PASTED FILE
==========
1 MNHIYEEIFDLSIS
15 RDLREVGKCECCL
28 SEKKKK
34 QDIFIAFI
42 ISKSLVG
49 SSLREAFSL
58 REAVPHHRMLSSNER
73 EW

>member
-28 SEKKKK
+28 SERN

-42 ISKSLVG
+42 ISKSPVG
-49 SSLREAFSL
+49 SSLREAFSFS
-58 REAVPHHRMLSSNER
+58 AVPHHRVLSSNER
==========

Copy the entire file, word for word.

1 MNHIYEEIFDLSIS
15 RDLREVGKCECCL
28 SEKKKK
34 QDIFIAFI
42 ISKSLVG
49 SSLREAFSL
58 REAVPHHRMLSSNER
73 EW

>member
-28 SEKKKK
+28 SERN

-42 ISKSLVG
+42 ISKSPVG
-49 SSLREAFSL
+49 SSLREAFSFS
-58 REAVPHHRMLSSNER
+58 AVPHHRVLSSNER